Strain rates and contemporary deformation in the Snake River Plain and surrounding Basin and Range from GPS and seismicity
Suzette Payne et al., Idaho National Laboratory, PO Box 1625, MS 2025, Idaho Falls, Idaho 83415-2025, USA. Pages 647-650.
Global positioning system (GPS) measurements collected in Idaho from 1994 to 2007 tell us why the Snake River Plain, unlike adjacent regions, does not have large earthquakes. New observations show that the Snake River Plain is not stretching as fast as the Basin and Range (mountains and valleys) northwest of it. Payne et al. explain that large magnitude (M 7+) earthquakes, such as the one in 1983 in central Idaho, occur along the Basin and Range faults northwest of the Snake River Plain. In the Snake River Plain, however, volcanism and earthquakes occur much more infrequently because of its low stretching rate. A zone of shear is present along the northern margin of the Snake River Plain to accommodate the different rates of stretching.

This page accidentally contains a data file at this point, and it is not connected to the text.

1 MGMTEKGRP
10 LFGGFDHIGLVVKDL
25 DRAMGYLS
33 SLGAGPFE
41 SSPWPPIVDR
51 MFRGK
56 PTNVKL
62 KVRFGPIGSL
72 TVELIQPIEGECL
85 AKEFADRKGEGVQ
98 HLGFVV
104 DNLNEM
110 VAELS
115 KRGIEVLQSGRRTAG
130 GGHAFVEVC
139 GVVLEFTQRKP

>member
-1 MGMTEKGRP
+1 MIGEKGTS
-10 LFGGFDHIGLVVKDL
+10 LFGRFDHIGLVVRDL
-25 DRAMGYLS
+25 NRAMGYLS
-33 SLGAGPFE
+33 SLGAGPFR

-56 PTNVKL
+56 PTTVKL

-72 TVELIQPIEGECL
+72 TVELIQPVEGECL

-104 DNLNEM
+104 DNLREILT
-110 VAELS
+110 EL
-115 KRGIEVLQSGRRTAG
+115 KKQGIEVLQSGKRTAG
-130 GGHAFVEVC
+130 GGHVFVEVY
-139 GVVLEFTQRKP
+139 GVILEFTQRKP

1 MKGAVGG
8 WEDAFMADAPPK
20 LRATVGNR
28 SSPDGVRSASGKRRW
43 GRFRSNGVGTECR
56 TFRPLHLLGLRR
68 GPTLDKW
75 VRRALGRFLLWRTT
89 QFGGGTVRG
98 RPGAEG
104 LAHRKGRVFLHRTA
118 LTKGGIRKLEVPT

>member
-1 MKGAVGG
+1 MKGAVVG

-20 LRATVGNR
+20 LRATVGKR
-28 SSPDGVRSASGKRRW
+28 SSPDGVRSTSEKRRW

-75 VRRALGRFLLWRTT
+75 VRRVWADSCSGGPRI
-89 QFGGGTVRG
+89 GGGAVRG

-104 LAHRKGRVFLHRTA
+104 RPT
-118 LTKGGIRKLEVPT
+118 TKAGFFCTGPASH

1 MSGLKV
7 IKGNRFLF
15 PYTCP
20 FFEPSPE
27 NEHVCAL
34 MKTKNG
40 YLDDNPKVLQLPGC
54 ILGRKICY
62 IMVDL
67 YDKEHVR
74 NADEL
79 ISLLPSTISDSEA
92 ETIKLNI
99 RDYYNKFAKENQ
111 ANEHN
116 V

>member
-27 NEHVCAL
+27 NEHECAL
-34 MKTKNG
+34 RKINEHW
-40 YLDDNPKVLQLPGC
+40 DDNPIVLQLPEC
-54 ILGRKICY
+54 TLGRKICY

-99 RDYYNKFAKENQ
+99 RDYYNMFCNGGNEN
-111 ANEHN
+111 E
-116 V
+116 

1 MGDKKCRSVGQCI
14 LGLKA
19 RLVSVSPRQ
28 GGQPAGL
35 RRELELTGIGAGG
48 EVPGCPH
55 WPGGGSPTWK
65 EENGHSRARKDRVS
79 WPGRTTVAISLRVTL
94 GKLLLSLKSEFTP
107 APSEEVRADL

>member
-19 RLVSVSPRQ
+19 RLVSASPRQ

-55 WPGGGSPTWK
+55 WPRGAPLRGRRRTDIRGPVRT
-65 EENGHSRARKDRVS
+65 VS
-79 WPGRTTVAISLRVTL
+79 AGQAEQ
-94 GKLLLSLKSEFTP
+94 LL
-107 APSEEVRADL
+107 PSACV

Middle Eocene climate cyclicity in the southern Pacific: Implications for global ice volume
Catherine Burgess et al., School of Earth and Ocean Sciences, Cardiff University, Main Building, Cardiff CF10 3YE, UK. Pages 651-654.
Cliffs at Hampden Beach on the east coast of South Island, New Zealand, have been found to contain the fossilized remains of microscopic ocean plankton, which can be used to reconstruct the climate of 42
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Geological Society of America